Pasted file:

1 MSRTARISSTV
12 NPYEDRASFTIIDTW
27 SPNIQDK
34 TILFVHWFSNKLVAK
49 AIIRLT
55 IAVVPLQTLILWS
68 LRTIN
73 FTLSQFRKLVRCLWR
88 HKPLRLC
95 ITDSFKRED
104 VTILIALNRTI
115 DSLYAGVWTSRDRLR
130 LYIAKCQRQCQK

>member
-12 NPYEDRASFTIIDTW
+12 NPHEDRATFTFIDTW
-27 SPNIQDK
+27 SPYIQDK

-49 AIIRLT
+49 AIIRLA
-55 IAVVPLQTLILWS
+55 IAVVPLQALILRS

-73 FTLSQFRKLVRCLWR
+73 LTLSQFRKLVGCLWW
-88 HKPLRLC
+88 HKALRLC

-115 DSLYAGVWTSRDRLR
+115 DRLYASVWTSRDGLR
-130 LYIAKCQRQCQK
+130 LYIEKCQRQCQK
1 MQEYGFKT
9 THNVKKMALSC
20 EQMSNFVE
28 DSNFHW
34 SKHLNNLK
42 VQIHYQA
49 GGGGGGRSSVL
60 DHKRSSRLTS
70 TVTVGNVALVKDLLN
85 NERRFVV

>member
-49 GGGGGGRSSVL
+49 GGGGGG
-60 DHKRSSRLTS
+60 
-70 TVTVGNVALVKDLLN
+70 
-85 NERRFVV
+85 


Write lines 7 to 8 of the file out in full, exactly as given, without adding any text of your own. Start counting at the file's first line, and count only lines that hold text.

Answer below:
68 LRTIN
73 FTLSQFRKLVRCLWR